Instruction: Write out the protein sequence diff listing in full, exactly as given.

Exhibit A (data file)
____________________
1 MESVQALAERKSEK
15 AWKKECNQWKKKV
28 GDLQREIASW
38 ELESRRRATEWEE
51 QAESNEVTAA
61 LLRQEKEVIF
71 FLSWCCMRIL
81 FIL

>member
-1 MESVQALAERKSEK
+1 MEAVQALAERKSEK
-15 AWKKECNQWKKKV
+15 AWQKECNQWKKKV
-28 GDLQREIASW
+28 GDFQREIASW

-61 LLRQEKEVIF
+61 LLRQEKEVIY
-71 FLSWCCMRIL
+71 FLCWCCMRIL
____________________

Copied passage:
1 MESVQALAERKSEK
15 AWKKECNQWKKKV
28 GDLQREIASW
38 ELESRRRATEWEE
51 QAESNEVTAA
61 LLRQEKEVIF
71 FLSWCCMRIL
81 FIL

>member
-1 MESVQALAERKSEK
+1 MEAVQALAERKSEK
-15 AWKKECNQWKKKV
+15 AWQKECNQWKKKV
-28 GDLQREIASW
+28 GDFQREIASW

-61 LLRQEKEVIF
+61 LLRQEKEVIY
-71 FLSWCCMRIL
+71 FLCWCCMRIL